Donovan also shares a message for the next generation of Airmen: “Get on board and hold on because we’re moving fast. It is that innovation and that grit and tenacity of our Airmen who just want to be part of that amazing technology and make a difference for our nation.”
Gen. Arnold W. Bunch Jr., commander of Air Force Materiel Command, leads more than 80,000 Airmen involved with installation and mission support, discovery and development, test and evaluation, life cycle management services and sustainment of virtually every major Air Force weapon system.
“Our ability to do science and technology in a rapid manner and get technologies fielded faster is more important now than it ever has been,” Bunch said. “If we don’t do those S&T activities the right way, up front and early, and stay involved, we won’t be able to compete, and we won’t be able to give our most valued treasure – America’s sons and daughters, a competitive edge when we send them into harm’s way, and that’s really our mission today.”
“If you really want an edge, you have to have good technology,” said Lt. Gen. Robert McMurry, commander, Air Force Lifecycle Management Center. “We have to keep pushing that edge. The things that I’m looking at right now that I really think are exploding are data analytics, artificial intelligence, potentially quantum, and some material science.”
“I have the great honor of running the Air Force’s Tech Company, which is really what doing acquisition is,” said Dr. Will Roper, assistant secretary of the Air Force for Acquisition, Technology and Logistics.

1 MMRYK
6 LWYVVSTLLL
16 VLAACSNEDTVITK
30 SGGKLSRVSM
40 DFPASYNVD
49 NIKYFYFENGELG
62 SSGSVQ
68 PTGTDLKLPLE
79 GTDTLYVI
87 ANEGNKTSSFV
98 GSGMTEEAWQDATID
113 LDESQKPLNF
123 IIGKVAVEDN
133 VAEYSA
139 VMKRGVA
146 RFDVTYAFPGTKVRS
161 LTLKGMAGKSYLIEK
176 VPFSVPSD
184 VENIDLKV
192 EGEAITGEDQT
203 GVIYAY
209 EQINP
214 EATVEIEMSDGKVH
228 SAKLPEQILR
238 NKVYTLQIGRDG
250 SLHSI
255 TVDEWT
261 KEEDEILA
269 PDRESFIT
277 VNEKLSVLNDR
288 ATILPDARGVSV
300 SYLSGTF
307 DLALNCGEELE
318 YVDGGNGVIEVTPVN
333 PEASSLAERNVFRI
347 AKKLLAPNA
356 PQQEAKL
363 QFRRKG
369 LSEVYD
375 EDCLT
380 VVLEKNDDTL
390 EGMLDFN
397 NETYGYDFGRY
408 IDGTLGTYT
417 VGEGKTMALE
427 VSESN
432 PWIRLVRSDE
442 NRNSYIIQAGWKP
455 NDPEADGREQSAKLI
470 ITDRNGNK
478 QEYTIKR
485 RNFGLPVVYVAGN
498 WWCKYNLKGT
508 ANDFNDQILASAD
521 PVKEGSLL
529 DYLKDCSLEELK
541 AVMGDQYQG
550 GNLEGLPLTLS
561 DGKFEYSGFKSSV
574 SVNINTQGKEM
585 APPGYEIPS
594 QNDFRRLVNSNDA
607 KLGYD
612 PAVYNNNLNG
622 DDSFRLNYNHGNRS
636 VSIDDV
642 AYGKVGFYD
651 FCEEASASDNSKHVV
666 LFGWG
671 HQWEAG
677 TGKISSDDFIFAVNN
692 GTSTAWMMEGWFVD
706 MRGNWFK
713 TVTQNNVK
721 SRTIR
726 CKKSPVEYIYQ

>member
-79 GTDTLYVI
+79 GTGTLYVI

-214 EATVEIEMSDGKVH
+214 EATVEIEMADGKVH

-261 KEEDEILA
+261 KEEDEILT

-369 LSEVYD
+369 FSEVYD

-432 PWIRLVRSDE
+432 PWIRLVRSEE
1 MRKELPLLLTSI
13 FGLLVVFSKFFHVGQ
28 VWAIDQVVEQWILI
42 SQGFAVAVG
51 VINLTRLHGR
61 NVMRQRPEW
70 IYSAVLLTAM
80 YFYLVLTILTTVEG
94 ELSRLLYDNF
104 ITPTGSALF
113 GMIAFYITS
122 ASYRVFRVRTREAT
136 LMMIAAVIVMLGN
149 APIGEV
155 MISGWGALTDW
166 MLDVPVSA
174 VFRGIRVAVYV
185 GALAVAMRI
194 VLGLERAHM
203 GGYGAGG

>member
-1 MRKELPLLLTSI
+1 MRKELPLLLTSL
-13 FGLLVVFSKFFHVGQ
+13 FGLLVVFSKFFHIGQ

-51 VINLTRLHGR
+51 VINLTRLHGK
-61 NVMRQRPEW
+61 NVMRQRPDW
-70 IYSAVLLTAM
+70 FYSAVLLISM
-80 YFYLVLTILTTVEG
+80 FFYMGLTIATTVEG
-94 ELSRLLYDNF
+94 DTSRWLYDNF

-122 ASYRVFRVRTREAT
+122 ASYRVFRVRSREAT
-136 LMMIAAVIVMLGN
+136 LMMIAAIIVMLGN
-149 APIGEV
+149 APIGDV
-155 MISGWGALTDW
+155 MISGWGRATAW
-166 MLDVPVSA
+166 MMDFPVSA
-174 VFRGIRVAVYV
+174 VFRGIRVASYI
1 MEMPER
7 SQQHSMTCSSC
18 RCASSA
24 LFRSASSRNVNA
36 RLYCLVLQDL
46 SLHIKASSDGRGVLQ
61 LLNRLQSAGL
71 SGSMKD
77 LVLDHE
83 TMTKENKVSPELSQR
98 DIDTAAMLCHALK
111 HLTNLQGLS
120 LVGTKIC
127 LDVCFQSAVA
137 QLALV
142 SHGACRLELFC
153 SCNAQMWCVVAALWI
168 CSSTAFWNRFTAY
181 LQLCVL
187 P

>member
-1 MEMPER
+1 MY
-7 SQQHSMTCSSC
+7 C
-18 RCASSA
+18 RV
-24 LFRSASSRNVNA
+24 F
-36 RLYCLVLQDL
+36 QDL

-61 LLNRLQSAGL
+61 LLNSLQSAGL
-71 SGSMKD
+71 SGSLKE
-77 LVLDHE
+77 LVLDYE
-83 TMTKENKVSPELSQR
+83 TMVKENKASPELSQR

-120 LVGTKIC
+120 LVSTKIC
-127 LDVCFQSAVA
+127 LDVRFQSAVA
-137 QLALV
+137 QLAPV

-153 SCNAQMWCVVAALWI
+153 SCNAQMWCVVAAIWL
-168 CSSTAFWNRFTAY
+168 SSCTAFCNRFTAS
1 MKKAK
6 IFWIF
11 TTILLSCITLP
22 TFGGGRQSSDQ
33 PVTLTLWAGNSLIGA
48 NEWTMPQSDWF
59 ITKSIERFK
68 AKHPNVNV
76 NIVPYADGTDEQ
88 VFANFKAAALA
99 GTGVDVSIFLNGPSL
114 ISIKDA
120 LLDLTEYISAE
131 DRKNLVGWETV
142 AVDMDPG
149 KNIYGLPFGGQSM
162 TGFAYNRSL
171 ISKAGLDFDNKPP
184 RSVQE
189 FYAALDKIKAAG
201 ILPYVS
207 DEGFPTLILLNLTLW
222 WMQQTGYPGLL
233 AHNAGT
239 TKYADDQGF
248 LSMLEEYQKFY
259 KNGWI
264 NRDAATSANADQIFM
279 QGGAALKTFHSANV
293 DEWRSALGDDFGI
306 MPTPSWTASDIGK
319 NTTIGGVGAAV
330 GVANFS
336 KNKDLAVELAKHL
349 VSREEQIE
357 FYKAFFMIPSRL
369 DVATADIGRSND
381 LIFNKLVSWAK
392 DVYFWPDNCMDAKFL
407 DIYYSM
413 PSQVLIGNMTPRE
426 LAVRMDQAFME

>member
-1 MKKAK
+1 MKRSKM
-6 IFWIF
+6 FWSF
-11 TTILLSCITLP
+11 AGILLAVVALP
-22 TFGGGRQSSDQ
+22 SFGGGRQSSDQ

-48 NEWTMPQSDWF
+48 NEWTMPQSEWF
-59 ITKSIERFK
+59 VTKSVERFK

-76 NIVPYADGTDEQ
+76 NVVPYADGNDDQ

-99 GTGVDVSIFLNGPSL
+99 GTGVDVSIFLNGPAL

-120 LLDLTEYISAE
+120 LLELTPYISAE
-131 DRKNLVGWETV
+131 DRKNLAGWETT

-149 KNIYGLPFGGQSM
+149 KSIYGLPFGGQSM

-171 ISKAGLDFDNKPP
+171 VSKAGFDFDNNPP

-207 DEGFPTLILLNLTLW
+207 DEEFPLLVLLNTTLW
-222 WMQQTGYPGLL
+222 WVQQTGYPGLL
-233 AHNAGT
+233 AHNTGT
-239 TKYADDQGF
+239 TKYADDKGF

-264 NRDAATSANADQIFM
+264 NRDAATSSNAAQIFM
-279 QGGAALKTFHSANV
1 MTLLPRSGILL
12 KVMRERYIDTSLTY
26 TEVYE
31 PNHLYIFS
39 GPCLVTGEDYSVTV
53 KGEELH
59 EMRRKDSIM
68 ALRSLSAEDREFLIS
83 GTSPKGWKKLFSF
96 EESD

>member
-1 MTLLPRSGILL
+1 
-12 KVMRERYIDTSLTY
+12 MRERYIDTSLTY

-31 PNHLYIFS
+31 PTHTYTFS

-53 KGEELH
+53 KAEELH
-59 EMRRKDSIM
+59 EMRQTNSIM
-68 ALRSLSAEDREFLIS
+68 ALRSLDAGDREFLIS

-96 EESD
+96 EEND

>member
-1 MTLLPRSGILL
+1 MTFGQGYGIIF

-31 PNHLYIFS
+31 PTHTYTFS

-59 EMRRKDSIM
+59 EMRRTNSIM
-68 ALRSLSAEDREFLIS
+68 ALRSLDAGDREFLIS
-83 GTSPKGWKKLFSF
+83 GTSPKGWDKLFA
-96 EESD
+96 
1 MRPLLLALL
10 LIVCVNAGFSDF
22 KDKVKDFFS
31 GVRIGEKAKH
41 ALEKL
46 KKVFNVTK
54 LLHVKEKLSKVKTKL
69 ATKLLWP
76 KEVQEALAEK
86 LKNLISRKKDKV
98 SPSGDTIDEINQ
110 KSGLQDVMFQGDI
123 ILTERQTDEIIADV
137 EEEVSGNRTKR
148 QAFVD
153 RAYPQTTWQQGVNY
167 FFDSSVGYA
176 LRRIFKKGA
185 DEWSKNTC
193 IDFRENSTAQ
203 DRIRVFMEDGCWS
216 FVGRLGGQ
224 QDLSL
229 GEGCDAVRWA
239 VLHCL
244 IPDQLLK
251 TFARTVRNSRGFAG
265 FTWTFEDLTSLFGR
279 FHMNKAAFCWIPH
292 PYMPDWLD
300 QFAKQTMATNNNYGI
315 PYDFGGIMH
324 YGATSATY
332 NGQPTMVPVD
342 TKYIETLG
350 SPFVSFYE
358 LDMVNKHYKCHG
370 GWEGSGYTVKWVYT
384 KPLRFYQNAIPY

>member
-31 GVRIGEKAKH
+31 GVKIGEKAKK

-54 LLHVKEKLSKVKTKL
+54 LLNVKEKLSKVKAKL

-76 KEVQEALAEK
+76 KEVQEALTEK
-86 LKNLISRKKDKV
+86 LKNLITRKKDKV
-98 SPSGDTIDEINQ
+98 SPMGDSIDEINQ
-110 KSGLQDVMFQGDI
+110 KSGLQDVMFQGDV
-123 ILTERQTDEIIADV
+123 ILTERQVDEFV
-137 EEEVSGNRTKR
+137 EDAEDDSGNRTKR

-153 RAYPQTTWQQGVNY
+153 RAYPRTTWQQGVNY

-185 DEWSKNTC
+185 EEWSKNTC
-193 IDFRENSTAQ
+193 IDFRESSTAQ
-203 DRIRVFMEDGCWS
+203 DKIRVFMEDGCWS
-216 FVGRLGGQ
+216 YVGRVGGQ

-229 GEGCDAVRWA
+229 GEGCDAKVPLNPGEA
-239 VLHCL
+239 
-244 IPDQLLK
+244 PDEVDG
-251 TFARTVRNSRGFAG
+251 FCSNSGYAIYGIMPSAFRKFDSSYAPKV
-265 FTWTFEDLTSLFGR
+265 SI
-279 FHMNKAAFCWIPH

“One area I’ve seen a tremendous change is our ability to be a digital service. We usually think of government as being bad at software, and there are a lot of reasons to think that if you look backward,” Roper said. “But looking forward, we’ve had over 30 agile organizations that share something in common … they’re using commercial agile software development practices. They are writing code in weeks not months or years. That code is changing the way the Air Force can fight and win – not in the far future, but right now.
“The Air Force has also done great at starting to become a commercial investor,” Roper said. “Organizations like AFWERX and the Small Business Innovation Research Program are now doing Pitch Days where they have industry, small businesses and tech startups come in and pitch an idea and they leave with money that day to go ahead and start working that day with the warfighter, just as if they were working with a private investor. There is a huge potential to tap commercial resources, commercial capital to do defense work, if we just think of ourselves as an incubator and catalyst for research and not just a researcher per se.
“Risk taking is still something that I’d like to see us get to another level with,” Roper added. “From my view, we’ve got to be a moon-shot organization. We have to take some big chances to have big wins and that means that we’re going to have big failures. The future is either experienced or made and if we don’t take risks, we’re going to experience someone else’s future. I’d rather make it.”
“I’m really excited about the science and technology strategy for 2030 and beyond. It has opened up an opportunity for the entire Air Force science and technology enterprise to reevaluate and in some sense, reinvent ourselves in ways I’m confident we’re going to be able to improve our efficacy in delivering our technology to the warfighter in the future,” said Maj. Gen. William Cooley, AFRL commander.
“Probably the strongest and most powerful weapon that we have in the United States is competition,” Cooley said. “We see that in our day-to-day lives in terms of what the commercial industry brings, constantly refreshing itself, bringing in new capability. The military has to have ideas competing in such a way that we can bring the best and the brightest.”
To hear these senior leader comments and others, tune in to “Lab Life,” via multiple ways:
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